I then proceed to the airfield, and what should I find there but a non-simulated Wasp Fighter? It's more effective in combat than the Myrmidon, can take more damage than the battered one I'm in, and has the interesting feature that if, while flying it, I win a round of combat sufficiently decisively, I automatically win the next round too. And I can operate it because I did so well at the game. Well, that's the Ender my time with the Myrmidon.
The vehicle upgrade provides a little compensation for the fact that from here I can only go to the City of Industry or the City of the Jungle. Back to the Jungle, then. Along the way I have a run-in with a Karossean pilot who's found himself a Wasp Fighter. Drat! He hasn't found a prototype Seeker Missile, though, and just as he's getting ready to gloat about being able to use the 'win the next round too' function, his Wasp gets well and truly swatted.
A reception committee awaits me in the City, but the municipal robots they've taken over are so slow that I'm able to fly away again before they can even engage me in combat. I could probably beat at least the Street Cleaner and the Towing Robot, actually, but it'd only take a couple of bad rolls for me to wind up a smear on the ground, so I'd rather not take the risk. Didn't want to come back here anyway.
But now I can return to the City of Knowledge. Another Karossean intercepts me, and as I don't know the password (well, I do from past attempts, but using it here would be cheating), he challenges me with the first part of it, and attacks when I don't give the correct response. Despite the advantage provided by the Wasp's bonus, I get hit often enough that only Luck can keep me airborne. It does - just - but my fighter is now in very poor condition. So before heading off to the next place I actually want to visit, I make a quick stop at the Dinosaur Preserve and switch to a Super-Cowboy Robot. Not as fast, or with as much of a combat bonus, but at least it won't fall apart the moment a Karossean scowls at it.
Still unwilling to use knowledge that ought to be learned in-game, I next head to the City of Storms. I encounter a storm on my way there, but as Super-Cowboys don't fly (at least on Thalos - I specify that so as to avoid having some comics geek mock me for not knowing that there's an obscure superhero called Super-Cowboy whose powers do include flight, should such a character exist).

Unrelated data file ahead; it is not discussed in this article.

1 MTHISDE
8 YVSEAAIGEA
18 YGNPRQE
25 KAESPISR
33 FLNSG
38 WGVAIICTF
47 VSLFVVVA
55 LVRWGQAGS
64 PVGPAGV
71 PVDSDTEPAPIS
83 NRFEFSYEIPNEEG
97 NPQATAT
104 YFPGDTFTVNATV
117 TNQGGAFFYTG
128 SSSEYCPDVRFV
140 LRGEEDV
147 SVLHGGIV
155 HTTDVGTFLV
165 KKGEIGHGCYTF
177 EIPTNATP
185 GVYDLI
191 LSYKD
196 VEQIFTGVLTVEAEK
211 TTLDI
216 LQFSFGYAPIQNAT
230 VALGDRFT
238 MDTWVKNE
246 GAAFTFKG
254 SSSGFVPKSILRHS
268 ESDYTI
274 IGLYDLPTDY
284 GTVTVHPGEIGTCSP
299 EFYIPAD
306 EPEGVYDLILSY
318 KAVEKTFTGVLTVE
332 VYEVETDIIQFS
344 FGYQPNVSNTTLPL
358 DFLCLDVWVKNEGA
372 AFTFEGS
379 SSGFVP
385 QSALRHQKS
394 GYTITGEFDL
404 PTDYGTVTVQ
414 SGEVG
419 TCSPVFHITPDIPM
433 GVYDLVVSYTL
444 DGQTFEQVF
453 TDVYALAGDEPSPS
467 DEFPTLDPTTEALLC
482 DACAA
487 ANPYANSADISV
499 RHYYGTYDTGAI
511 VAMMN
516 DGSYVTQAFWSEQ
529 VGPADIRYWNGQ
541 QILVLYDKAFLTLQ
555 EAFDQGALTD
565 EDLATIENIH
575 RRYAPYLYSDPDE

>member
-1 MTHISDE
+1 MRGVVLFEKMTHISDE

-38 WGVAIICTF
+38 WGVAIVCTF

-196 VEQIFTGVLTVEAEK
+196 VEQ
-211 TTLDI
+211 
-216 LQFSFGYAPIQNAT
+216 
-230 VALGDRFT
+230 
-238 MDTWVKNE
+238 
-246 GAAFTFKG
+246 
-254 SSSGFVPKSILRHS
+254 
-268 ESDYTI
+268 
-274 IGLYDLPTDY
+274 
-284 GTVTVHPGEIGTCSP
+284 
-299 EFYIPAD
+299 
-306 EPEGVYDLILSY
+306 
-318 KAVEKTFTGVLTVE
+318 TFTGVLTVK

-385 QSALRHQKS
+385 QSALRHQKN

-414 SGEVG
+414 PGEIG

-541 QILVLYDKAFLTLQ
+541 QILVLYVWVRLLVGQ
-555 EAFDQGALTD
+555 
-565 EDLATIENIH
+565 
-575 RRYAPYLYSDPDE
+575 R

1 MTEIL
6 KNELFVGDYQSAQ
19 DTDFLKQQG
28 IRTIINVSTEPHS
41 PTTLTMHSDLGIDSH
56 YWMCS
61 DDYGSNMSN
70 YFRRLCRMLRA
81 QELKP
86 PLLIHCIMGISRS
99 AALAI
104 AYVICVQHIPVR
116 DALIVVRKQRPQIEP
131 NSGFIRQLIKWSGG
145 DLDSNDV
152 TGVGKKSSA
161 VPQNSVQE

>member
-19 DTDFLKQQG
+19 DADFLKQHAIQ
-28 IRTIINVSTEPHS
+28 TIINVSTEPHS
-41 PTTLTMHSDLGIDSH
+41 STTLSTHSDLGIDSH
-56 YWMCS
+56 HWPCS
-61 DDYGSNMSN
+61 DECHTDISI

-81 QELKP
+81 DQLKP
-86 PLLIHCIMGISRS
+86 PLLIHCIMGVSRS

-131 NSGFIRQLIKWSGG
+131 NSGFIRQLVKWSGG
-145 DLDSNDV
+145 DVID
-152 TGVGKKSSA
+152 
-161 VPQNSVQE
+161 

At the City, I visit the Weather Bureau. It's flying flags that warn of the storm I encountered (how helpful!), and outside is a Walker Robot, which is faster than the Super-Cowboy, but inferior in every other regard. And in the illustration, it has Tyrannosaurus rex-style unhelpfully short arms. Inside the Bureau I learn of another impending storm, which will start at the City of Worship and rapidly spread across the whole of Thalos. Now I have my means of getting the Potion to everyone at once, provided I can find a functional flying robot to take me into the storm.
Before leaving, I take my robot for a stroll along the beach. There I see a herd of the Dinosaur formerly known as Brontosaurus, clustered around something shiny. Taking a closer look, I find it to be a partially-buried Cowboy robot, with a couple of medikits in the cockpit. After helping myself to them, I discover that I can travel straight from here to the City of Worship. But I need a flying robot, so I'm going to have to go back to the City of Knowledge again to switch back to the nearly-wrecked Wasp.
At least this time, when a Karossean air-fighter identical to the one that almost killed me moves to intercept me, I can challenge him with the first part of the password. He gives me the correct response (not that I'm likely to need it), and I return to the Dinosaur Preserve for the damaged Wasp. Then I fly that to the City of Worship. There are four Temples I could visit, and I may need a bit more Luck, so I go to the Temple of Peace, where I can get a bonus by praying for the right kind of peace. I could encounter some rather nifty wordplay if I were to visit the Temple of Nothingness as well, but doing so would not benefit me in game terms (and could hinder me if I roll badly), so I'll just take off and fly into the storm.
And whether I succeed or fail is determined by a Skill roll, not a Luck roll. Which I narrowly fail. The turbulence does enough damage to remove what little flightworthiness my Wasp still had, so instead of administering the antidote to all Thalians, I wind up hitting the ground from a great height. There's a saying that any landing you can walk away from is a good one. This landing is not good.